Americans are exposed to thousands of chemicals that are potentially harmful to their health, according to a broad coalition of labor, health, and environmental organizations calling for tougher federal toxics regulation.
The Safer Chemicals, Healthy Families coalition seeks to rally support for soon-to-be introduced legislation that would reform the 34-year-old federal Toxic Substances Control Act. The coalition yesterday released a report highlighting scientific studies that link toxic chemical exposure to the rise of chronic diseases, including breast cancer and childhood cancers, learning and developmental disorders, reproductive problems, Parkinson's disease and asthma.
The report said that adoption of new health-based regulations to mandate chemical testing and ensure chemical safety would easily reduce the incidence of such chronic diseases by one-tenth of 1 percent and reduce direct health care costs by $5 billion a year in the U.S. and almost $200 million in Pennsylvania.
"A lot of diseases are linked in part to the toxic chemicals that saturate our everyday lives," said Maureen Swanson, national coordinator of the Healthy Children Project and the Pittsburgh-based Learning Disabilities Association of America, said at a news conference in United Steelworkers headquarters Downtown. "With an updated toxic chemical law we could all be healthier and wealthier."
She said there's ample science showing that levels of chemical exposure once thought safe can have harmful health effects.
Dr. Maryann Donovan, associate director of research services for the University of Pittsburgh's Cancer Institute and director of the Center for Environmental Oncology, said that 75 percent of cancers may be linked to "environment," broadly defined to include many factors such as smoking, radiation, air and water pollution and other sources of chemical exposure, according to the National Cancer Institute.
Since the federal Toxic Substances Control Act became law in 1976, the U. S. Environmental Protection Agency has required testing on just 200 of the 83,000 chemicals in common use and issued regulations for only five, the coalition said. And 60,000 chemicals received "grandfathered" approval without undergoing any government testing.
Michael Wright, director of the Steelworkers' Department of Health, Safety & Environment, said the federal toxic chemical law is the weakest environmental regulation ever enacted. He called on Pennsylvania's senators and congressmen to support a tougher law, and said new advances in environmentally benign "green chemistry" can help create thousands of good jobs.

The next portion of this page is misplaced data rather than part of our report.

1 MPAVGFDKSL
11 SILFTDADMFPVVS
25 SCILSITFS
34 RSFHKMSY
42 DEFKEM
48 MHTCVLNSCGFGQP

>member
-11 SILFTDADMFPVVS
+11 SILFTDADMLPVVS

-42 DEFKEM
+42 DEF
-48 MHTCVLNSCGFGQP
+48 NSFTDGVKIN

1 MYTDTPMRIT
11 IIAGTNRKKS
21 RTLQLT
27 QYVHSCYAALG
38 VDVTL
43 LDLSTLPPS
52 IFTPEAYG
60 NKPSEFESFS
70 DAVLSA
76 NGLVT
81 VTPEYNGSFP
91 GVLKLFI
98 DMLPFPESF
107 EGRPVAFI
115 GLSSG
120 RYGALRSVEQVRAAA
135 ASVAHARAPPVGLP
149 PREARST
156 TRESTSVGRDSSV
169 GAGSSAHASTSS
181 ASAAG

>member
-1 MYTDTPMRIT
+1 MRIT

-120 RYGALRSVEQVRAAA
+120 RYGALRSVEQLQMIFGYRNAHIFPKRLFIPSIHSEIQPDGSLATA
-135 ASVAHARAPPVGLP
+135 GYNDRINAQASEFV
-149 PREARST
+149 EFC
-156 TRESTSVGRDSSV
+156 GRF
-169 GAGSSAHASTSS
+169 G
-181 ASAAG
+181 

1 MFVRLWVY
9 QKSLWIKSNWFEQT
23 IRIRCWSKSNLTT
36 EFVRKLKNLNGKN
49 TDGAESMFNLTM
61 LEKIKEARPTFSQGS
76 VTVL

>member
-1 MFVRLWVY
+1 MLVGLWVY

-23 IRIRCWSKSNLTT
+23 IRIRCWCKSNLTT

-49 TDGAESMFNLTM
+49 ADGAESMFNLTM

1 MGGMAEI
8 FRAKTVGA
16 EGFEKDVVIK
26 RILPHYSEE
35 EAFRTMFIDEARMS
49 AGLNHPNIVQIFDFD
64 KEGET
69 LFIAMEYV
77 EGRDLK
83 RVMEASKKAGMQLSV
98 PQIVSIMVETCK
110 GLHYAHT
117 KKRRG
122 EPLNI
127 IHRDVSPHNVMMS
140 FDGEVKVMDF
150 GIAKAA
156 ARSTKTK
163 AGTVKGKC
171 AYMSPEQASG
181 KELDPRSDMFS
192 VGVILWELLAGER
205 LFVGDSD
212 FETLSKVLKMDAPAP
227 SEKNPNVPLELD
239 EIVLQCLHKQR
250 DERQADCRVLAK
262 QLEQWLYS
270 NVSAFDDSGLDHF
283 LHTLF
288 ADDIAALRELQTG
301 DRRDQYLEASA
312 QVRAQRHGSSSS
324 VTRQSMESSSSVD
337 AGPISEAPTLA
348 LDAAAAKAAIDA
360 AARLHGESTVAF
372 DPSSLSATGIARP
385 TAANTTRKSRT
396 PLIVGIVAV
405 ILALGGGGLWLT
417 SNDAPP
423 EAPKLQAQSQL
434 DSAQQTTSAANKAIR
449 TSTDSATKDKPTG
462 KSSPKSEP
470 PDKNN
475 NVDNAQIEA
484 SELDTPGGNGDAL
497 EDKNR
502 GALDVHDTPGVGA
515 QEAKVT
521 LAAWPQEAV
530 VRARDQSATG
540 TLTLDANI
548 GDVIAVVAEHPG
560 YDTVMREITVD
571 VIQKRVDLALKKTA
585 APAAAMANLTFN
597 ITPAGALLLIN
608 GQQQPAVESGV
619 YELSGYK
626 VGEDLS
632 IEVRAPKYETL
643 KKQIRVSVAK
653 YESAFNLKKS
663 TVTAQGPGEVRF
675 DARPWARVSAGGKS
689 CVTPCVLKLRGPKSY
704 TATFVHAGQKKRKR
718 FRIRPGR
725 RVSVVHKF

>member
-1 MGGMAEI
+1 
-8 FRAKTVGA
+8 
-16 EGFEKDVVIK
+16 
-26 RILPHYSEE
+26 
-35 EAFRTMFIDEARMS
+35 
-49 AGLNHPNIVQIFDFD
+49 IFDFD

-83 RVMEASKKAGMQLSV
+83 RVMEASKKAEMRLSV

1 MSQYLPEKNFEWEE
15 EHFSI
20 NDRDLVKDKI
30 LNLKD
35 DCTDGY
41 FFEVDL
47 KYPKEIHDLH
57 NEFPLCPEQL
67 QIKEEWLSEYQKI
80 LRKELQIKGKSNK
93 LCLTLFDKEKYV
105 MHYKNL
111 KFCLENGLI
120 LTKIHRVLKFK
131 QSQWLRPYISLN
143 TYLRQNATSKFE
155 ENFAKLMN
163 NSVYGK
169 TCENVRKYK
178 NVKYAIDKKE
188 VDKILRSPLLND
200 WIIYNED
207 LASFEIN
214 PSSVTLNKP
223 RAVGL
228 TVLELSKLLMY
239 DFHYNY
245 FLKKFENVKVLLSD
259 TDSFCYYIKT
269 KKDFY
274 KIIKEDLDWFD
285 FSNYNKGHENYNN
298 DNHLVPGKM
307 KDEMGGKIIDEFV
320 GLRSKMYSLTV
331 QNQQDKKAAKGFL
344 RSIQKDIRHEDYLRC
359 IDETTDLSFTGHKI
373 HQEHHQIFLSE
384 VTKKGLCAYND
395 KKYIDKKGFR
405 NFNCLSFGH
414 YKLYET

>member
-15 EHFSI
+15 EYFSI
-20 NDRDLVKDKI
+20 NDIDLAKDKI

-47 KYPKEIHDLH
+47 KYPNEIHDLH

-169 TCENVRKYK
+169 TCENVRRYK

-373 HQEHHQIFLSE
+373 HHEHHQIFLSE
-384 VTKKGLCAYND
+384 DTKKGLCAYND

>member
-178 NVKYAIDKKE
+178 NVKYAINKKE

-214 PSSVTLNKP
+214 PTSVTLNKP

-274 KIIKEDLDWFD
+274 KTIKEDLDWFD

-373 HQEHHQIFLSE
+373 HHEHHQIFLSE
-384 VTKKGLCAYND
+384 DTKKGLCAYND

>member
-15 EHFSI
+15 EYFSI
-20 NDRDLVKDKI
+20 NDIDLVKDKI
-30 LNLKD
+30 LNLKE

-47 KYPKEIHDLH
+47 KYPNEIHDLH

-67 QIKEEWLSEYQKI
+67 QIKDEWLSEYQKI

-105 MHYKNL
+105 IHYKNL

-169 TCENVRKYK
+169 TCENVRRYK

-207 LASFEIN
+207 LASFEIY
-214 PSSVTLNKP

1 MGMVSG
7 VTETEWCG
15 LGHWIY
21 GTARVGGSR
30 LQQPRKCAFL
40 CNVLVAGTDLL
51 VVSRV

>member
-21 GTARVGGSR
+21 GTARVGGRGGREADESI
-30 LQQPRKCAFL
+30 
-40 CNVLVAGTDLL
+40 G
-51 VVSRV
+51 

"The industry has to make safe chemicals in a safe manner," Mr. Wright said. "We don't want to make poison, we want to make progress."
New toxic chemical legislation strengthening the chemical testing requirements is scheduled for introduction in February by Sen. Frank Lautenberg, D-N.J., and Rep. Bobby Rush, D-Ill. Mr. Wright and Ms. Swanson testified before the U.S. House Subcommittee on Commerce, Trade and Consumer Protection last February at a hearing held by Rep. Rush on the need for revisions to the federal toxics law.
U.S. Rep. Tim Murphy, R-Upper St. Clair, a member of that subcommittee, said in a phone interview from Washington, D.C. that public health factors are extremely important and the toxics act should be updated to meet current scientific standards.
"The chemical industry and those concerned with public health ought to be sitting down and figuring out how to do this in the best and most efficient way," said Rep. Murphy, a psychologist and associate adjunct professor at Pitt's Department of Pediatrics, and co-chair of the Congressional Doctors Caucus.
"Anything around human use will require stricter standards than chemicals that are not supposed to be used in that way," he said. "Standards that fit the use, chemical composition and risk are all part of that."
Tiffany Harrington, a spokeswoman for the American Chemistry Council, an industry trade association representing more than 150 companies, said it recognizes the public lacks confidence in the way chemicals are regulated in the U.S. She said that the EPA needs additional resources to do that job properly.
Ms. Harrington released a statement from the Council saying it welcomes the call to update regulations but urged federal action instead of a state-by-state approach that it said could put industry jobs at risk.
Correction/Clarification: (Published Jan. 27, 2010) The National Cancer Institute estimates that "environment," broadly defined to include many factors such as smoking, radiation, air and water pollution and other sources of chemical exposure, may be responsible for up to 75 percent of cancer risk. This article as originally published on Jan. 22, 2010 attributed an inaccurate statement that 75 percent of cancers are linked to chemical exposures in the environment to the institute and Dr. Maryann Donovan, associate director of research services for the University of Pittsburgh's Cancer Institute and director of the Center for Environmental Oncology.
Don Hopey can be reached at firstname.lastname@example.org or 412-263-1983.